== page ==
Gut Microbiomes of Japanese Centenarians Offer New Insights Into Healthy Aging
New research has illustrated the impact of our gut microbiome on our health as we age.
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A new study published in Nature Microbiology has uncovered a unique combination of gut bacteria and viruses in healthy Japanese centenarians, illustrating the impact of our gut microbiome on our health as we age.
The microbiome and aging
The gut microbiome – billions of bacteria, viruses and fungi that live in the intestines – plays many roles in human health. Studies have linked our gut microbiome to Alzheimer’s disease, endometriosis and even arthritis.
With a rapidly aging global population, a lot of focus is placed on healthy aging. Recently, a new study has investigated the gut microbiomes of Japanese centenarians and has identified a unique combination of intestinal bacteria and bacterial viruses.
“We are always eager to find out why some people live extremely long lives,” says Dr. Joachim Johansen, first author of the new study. “Previous research has shown that the intestinal bacteria of old Japanese citizens produce brand new molecules that make them resistant to pathogenic – that is, disease-promoting – microorganisms. And if their intestines are better protected against infection, well, then that is probably one of the things that cause them to live longer than others.”
Studying the virome
The study characterized the viral component of the gut microbiome – known as the virome – of centenarians and compared the diversity of viral species present with the viromes of young adults and adults in middle age.
The results of the study also show that the bacteriophage and bacterial communities in the microbiomes of centenarians have a greater potential for metabolizing sulfate, which may support resistance to pathogens.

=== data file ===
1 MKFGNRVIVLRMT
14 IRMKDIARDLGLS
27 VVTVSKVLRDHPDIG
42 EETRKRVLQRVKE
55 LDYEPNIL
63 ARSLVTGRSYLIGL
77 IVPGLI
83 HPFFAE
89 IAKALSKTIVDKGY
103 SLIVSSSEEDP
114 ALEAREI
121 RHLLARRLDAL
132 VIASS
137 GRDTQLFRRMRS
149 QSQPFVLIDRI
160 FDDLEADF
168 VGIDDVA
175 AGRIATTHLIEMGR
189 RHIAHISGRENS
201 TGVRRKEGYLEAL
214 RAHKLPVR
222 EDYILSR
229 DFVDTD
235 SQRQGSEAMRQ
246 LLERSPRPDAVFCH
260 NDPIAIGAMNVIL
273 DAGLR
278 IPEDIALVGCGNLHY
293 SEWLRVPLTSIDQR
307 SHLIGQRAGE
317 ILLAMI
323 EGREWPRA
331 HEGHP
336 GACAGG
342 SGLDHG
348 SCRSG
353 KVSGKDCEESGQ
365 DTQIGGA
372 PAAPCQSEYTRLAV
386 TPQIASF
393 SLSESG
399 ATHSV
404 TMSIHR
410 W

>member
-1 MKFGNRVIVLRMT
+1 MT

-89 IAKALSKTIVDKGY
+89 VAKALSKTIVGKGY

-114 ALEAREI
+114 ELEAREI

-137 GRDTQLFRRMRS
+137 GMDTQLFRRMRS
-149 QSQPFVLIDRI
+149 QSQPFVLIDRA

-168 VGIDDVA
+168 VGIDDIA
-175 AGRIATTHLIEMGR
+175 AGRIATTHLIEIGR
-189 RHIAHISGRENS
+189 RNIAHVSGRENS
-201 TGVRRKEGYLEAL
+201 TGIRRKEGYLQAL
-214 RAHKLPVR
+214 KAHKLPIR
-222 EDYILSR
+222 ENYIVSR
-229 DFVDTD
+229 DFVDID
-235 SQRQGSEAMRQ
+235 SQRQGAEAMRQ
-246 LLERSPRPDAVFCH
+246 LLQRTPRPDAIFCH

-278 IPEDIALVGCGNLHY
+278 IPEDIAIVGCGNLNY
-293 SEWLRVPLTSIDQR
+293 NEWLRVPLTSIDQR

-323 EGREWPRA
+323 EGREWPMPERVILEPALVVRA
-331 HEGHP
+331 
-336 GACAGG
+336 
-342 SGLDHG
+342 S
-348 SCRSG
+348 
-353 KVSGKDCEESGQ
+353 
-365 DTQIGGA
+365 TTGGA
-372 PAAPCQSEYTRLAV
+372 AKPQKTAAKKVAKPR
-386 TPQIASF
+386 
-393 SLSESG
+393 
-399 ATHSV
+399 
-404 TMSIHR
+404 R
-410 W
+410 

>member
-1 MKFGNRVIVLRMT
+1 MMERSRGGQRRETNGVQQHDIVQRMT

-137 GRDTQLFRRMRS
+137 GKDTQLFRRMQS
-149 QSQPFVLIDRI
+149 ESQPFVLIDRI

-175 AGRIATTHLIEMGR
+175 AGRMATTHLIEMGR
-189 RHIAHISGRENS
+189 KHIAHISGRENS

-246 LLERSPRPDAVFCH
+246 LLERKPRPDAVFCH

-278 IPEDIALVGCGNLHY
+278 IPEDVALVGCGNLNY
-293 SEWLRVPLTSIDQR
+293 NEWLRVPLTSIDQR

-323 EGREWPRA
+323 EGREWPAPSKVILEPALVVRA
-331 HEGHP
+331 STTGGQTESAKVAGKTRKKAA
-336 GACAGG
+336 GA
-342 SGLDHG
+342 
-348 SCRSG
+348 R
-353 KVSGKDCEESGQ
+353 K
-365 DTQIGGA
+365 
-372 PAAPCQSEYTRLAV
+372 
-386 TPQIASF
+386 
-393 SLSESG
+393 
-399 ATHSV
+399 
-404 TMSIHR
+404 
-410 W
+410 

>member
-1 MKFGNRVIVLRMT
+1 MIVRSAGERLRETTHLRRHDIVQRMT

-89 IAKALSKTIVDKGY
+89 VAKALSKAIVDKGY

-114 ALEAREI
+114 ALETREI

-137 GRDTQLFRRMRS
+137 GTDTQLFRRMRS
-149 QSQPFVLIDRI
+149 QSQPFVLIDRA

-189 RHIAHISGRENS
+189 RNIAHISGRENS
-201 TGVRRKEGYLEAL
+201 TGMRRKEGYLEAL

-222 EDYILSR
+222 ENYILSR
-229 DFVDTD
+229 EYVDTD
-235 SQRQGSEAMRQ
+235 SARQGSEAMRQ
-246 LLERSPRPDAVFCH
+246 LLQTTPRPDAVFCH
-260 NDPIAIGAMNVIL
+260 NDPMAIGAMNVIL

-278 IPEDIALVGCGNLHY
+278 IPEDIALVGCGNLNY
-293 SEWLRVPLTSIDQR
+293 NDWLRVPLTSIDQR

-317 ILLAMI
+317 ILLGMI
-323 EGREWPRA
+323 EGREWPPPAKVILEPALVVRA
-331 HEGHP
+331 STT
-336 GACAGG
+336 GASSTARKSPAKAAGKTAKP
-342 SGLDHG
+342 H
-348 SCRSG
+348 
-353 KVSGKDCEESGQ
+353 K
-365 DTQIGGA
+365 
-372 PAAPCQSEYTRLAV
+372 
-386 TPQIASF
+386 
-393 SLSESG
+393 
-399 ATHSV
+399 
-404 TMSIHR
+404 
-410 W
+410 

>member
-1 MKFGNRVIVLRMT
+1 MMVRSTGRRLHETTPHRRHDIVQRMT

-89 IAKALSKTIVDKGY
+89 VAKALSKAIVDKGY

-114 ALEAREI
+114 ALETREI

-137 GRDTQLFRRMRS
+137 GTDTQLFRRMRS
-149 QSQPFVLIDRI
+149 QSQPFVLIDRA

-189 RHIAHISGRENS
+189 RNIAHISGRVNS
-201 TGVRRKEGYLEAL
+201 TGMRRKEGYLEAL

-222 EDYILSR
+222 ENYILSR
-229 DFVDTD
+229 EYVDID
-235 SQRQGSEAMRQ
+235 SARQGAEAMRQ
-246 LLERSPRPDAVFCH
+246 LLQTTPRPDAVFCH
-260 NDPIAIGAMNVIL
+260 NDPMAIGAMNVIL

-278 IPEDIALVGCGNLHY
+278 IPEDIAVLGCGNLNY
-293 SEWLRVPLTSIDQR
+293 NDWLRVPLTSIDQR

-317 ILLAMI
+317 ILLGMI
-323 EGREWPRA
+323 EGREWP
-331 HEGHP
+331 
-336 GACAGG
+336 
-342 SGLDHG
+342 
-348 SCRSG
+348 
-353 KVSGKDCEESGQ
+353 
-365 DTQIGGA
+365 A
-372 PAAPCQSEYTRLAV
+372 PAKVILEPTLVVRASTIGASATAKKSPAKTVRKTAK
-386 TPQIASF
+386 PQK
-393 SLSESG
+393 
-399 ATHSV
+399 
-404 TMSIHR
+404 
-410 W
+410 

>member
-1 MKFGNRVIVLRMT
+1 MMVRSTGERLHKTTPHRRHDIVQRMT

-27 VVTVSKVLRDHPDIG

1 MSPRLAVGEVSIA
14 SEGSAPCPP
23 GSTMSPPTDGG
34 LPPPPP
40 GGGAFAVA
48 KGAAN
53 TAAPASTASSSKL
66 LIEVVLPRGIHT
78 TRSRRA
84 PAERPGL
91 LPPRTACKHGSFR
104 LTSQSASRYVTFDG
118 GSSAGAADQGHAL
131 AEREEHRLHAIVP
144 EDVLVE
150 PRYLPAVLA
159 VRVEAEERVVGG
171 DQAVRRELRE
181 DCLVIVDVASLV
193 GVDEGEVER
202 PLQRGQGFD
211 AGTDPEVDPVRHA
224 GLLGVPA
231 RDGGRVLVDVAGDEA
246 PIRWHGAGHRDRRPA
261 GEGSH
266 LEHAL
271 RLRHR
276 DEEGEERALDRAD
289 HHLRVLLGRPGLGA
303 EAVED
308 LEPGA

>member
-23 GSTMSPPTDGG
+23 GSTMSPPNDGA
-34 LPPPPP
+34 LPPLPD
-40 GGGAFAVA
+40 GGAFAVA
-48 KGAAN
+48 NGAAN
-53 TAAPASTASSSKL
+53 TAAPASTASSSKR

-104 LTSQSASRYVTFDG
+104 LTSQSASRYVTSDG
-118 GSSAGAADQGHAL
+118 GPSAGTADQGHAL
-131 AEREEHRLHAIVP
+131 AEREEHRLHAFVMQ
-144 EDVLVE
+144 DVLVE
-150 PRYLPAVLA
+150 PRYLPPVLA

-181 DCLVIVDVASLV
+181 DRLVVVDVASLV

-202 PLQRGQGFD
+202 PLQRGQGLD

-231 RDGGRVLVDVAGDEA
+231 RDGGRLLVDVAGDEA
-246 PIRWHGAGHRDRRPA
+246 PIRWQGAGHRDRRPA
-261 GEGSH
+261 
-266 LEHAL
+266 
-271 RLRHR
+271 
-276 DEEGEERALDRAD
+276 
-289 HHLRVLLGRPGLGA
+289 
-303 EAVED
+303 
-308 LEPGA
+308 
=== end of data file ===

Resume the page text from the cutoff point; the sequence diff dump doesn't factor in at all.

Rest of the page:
A diverse microbiome
As well as a diverse virome, the centenarians also had a diverse overall microbiome, which the researcher mapped using an algorithm.
“High microbial diversity is usually associated with a healthy gut microbiome, and we expect people with a healthy microbiome to be better protected against aging-related disease,” says Johansen.
By mapping the microbiome, the researchers hope to characterize and understand the dynamics of the intestinal flora. In understanding the connections between viruses and bacteria in a microbiome that supports longevity, it may be possible to engineer the gut microbiome of other people to contribute to healthy aging and a longer lifespan.
“If you discover bacteria and viruses that have a positive effect on the human intestinal flora, the obvious next step is to find out whether only some or all of us have them. If we are able to get these bacteria and their viruses to move in with the people who do not have them, more people could benefit from them,” explains Dr. Simon Rasmussen, associate professor and last author of the new study.
Insights into the interplay between bacteria and viruses
The new study has provided new insights into how the interactions between the bacteria and viruses in the gut may affect overall health.
“We have learned that if a virus pays a bacterium a visit, it may actually strengthen the bacterium. The viruses we found in the healthy Japanese centenarians contained extra genes that could boost the bacteria. We learned that they were able to boost the transformation of specific molecules in the intestines, which might serve to stabilize the intestinal flora and counteract inflammation,” says Johansen.
“If we know why viruses and intestinal bacteria are a good match, it will be a lot easier for us to change something that actually affects our health,” adds Rasmussen.
Reference: Johansen J, Atarashi K, Arai Y, et al. Centenarians have a diverse gut virome with the potential to modulate metabolism and promote healthy lifespan. Nat Microbiol. 2023;8(6):1064–1078. doi: 10.1038/s41564-023-01370-6
This article is a rework of a press release issued by the University of Copenhagen. Material has been edited for length and content.